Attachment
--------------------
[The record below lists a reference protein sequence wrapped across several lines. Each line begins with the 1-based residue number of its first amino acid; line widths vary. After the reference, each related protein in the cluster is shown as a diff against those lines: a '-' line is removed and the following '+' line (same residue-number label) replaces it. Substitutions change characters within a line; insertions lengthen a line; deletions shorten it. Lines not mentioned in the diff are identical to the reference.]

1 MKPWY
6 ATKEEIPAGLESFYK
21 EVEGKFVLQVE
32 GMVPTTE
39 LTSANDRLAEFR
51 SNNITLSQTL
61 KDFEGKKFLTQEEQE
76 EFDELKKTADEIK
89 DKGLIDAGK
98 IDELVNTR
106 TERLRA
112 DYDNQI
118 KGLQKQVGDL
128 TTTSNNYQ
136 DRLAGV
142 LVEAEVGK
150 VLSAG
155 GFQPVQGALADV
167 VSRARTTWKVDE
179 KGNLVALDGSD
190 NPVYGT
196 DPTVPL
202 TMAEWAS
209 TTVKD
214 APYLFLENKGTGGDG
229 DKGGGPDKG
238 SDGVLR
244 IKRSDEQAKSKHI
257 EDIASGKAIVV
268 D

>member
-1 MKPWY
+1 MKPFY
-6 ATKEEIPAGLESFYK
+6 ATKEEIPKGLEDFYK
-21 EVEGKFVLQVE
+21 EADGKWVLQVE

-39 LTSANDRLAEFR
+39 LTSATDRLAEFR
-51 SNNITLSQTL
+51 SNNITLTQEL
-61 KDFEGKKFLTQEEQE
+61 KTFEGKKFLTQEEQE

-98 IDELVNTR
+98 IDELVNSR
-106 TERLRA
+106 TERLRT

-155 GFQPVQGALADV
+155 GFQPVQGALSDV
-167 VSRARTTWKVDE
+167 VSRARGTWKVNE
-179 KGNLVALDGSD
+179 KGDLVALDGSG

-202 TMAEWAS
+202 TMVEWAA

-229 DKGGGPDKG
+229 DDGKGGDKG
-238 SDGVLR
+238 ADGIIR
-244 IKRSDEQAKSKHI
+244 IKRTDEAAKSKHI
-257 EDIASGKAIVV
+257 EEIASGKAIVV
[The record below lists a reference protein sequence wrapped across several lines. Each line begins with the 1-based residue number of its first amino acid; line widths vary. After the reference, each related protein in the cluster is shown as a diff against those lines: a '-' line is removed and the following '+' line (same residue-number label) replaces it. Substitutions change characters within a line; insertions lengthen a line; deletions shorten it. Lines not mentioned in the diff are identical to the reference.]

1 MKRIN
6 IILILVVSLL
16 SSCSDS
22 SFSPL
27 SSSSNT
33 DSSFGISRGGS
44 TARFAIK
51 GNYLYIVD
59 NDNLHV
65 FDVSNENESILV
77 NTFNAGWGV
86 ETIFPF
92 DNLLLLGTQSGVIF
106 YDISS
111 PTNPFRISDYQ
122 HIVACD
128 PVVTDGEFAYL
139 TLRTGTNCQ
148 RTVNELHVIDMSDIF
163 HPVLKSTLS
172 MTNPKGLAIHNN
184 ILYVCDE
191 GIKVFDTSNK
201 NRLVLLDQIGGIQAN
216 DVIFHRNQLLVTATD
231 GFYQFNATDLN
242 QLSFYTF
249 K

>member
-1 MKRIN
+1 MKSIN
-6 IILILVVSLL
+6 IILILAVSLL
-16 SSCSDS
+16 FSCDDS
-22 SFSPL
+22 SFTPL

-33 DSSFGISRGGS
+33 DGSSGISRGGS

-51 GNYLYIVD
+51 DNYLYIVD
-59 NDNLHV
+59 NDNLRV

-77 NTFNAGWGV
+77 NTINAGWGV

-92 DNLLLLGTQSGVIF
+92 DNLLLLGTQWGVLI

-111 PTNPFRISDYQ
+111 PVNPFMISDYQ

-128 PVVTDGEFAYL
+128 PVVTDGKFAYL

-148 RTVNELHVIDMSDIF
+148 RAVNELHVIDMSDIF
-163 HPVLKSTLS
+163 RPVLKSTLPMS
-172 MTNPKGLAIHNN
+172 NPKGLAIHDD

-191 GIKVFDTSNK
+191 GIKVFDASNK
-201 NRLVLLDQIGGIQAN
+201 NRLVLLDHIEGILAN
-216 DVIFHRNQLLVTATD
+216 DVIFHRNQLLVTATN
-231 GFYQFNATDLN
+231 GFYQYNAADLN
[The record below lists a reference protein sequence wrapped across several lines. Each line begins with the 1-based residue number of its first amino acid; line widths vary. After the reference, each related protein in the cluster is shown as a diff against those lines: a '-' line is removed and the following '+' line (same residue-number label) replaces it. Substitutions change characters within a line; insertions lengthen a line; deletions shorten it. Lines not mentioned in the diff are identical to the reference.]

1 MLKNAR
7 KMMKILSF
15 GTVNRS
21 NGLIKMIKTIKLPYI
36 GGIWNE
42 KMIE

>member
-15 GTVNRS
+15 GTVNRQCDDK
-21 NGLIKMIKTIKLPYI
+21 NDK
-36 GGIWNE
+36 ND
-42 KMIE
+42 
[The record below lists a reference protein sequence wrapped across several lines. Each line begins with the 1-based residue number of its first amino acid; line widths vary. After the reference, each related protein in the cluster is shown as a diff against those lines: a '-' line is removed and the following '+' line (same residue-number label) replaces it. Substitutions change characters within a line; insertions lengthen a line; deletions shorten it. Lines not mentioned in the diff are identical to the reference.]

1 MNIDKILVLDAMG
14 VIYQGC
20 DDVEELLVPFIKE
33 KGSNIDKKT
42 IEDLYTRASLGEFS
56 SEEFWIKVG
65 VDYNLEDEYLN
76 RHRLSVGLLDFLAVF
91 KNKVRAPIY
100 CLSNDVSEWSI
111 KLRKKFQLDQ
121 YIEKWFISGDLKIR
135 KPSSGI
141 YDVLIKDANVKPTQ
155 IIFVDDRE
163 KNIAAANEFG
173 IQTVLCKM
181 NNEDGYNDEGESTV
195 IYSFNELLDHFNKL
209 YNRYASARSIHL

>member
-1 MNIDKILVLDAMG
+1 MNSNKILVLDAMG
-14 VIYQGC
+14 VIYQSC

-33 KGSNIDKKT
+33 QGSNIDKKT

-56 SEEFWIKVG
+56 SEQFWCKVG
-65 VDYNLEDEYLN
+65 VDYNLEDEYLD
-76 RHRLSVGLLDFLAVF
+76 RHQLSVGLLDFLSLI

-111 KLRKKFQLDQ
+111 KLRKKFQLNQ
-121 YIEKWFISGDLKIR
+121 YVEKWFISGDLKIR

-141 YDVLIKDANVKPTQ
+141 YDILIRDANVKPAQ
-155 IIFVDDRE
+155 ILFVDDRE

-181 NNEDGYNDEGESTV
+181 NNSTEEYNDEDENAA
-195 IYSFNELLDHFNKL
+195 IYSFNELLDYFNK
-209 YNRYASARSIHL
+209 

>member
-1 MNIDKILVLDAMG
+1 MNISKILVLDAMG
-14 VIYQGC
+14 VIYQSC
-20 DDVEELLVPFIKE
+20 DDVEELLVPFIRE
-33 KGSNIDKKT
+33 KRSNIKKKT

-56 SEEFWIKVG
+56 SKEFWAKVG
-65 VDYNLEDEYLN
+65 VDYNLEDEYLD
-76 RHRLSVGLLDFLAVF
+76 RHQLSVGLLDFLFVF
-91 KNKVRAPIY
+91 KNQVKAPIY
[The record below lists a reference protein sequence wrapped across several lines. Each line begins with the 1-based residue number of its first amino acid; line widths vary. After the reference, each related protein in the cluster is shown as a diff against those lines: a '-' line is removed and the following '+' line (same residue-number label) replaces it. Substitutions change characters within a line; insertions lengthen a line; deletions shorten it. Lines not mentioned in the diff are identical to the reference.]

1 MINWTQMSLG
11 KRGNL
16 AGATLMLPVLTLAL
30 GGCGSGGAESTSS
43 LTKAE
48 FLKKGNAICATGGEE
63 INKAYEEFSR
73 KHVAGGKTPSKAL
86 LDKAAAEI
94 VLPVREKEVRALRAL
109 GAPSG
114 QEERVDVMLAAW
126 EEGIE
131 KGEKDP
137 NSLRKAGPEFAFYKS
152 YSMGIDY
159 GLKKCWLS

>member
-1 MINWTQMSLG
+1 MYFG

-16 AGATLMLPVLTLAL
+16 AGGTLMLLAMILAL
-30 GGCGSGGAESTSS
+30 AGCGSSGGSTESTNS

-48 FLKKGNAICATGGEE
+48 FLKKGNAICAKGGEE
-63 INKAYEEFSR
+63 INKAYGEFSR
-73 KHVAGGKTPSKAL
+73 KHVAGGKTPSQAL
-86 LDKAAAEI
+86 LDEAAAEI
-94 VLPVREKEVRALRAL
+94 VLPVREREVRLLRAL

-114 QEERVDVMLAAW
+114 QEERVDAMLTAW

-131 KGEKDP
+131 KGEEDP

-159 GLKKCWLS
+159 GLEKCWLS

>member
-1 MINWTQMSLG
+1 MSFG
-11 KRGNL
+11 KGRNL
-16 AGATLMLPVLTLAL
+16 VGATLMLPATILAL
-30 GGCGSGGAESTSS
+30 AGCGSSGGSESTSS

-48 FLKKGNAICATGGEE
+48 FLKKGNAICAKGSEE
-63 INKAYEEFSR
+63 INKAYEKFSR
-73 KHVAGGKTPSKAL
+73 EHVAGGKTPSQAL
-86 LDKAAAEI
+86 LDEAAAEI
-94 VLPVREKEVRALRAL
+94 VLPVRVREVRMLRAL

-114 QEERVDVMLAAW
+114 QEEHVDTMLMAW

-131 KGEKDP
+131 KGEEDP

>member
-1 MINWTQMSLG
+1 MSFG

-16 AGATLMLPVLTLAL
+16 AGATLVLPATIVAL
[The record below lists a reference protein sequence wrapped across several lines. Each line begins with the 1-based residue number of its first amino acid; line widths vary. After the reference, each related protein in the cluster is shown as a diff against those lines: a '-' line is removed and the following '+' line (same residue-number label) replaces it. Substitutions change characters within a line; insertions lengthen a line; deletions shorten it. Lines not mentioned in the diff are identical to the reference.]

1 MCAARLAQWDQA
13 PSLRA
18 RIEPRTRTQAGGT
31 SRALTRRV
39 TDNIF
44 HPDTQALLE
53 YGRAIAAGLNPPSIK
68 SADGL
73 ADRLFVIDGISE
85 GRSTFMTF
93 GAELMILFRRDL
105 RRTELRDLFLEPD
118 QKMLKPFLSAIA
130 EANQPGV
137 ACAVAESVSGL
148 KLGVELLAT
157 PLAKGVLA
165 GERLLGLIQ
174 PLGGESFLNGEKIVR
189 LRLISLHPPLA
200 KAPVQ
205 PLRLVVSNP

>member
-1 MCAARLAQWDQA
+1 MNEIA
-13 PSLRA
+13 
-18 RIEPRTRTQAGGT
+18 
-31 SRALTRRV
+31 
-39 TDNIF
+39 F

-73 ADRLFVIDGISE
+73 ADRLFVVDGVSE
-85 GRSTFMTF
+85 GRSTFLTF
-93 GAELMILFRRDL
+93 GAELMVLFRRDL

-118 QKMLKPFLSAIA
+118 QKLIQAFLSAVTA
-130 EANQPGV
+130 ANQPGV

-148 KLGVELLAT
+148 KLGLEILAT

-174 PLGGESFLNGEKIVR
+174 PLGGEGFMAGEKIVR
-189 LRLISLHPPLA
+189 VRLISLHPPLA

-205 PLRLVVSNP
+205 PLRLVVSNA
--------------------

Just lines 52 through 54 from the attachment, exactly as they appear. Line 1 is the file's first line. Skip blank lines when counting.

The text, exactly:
+167 VSRARGTWKVNE
-179 KGNLVALDGSD
+179 KGDLVALDGSG